An event which is supposed to be held today, September 20, in Nevada has gone viral. The event is called "Storm Area 51, They Can't Stop All of Us". Though the person who came up with idea has said that it was a joke, still many people are seen to heading to Area 51.
According to CNN, Matty Roberts started the Facebook group "Storm Area 51, They Can't Stop All of Us" in June as a joke. It went viral and spawned a number of memes. It has since grown into a massive phenomenon that could potentially draw thousands of people to Nevada this weekend.
Despite repeated warnings from law enforcement officials and the U.S. Air Force, people have begun descending upon two small desert towns in the western U.S. state of Nevada. Local media reports said people in campers and trucks have begun to set up camp near Rachel and Hiko, Nevada, with a combined population of little more than 150.
"If we Naruto run, we can move faster than their bullets," the event description says, referring to a Japanese comic character known for running with his arms stretched out backward and his head forward. Roberts told the Los Angeles Times, ""I sparked a movement while I was bored at 2 a.m." But his idea took on a life of its own. More than 2.1 million have said on the Facebook page that they plan to attend. Roberts has since disassociated himself from the event, citing public safety concerns because the towns lack infrastructure to support a visit by tens of thousands, or maybe more.
So what is Area 51?
Area 51 is part of the vast Nevada Test and Training Range that provides "flexible, realistic and multidimensional battlespace'' for testing and "advanced training in support of U.S. national interests,'' according to the U.S. Air Force. It has been the subject of conspiracy theories that say the U.S. military keeps aliens and UFOs there.
According to BBC, Area 51 was created during the Cold War between the US and the Soviet Union as a testing and development facility for aircraft, including the U-2 and SR-71 Blackbird reconnaissance planes. Although it opened in 1955, its existence was only officially acknowledged by the CIA in August 2013. Four months after the CIA's disclosure, President Obama became the first US president to mention Area 51 publicly.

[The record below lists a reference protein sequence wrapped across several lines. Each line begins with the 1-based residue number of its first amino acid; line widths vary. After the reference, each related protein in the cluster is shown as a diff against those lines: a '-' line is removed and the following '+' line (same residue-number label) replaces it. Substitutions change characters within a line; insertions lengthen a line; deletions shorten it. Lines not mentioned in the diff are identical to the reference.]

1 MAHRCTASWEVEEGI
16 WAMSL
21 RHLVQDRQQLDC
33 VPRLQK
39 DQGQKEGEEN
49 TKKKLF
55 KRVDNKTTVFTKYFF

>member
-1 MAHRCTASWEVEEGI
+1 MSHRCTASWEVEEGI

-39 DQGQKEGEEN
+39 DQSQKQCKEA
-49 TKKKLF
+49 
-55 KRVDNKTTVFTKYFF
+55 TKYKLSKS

Why is the internet going crazy over it?
Area 51's secrecy has long fuelled fascination about extraterrestrial life, UFOs and conspiracy theories, giving rise to the events this week and prompting military warnings not to approach the protected site. The site is officially called the Homey Airport or Groom Lake.
"This phenomenon is really a perfect blend of interest in aliens and the supernatural, government conspiracies, and the desire to know what we don't know," said Michael Ian Borer, a University of Nevada, Las Vegas, sociologist who researches pop culture and paranormal activity told Al Jazeera.
Facebook event writes, "If we naruto run, we can move faster than their bullets. Let's see them aliens", referring to the unique running style of anime character Naruto Uzumaki and several other characters, who run with their arms stretched behind them, head down and torso tilted forward.
"People desire to be part of something, to be ahead of the curve," Borer further added. "Area 51 is a place where normal, ordinary citizens can't go. When you tell people they can't do something, they just want to do it more."
What if someone trespasses Area 51?
The perimeter of the base is marked out by orange posts and patrolled by guards in white pickup trucks and camouflage fatigues. Signage around the base perimeter advises that deadly force is authorized against trespassers.
Technology is also heavily used to maintain the border of the base; this includes surveillance cameras and motion detectors. Some of these motion detectors are placed some distance away from the base on public land to notify guards of people approaching.
The USAF warned that Area 51 "is an open training range for the US Air Force, and we would discourage anyone from trying to come into the area where we train American armed forces". It added: "The US Air Force always stands ready to protect America and its assets," reported BBC.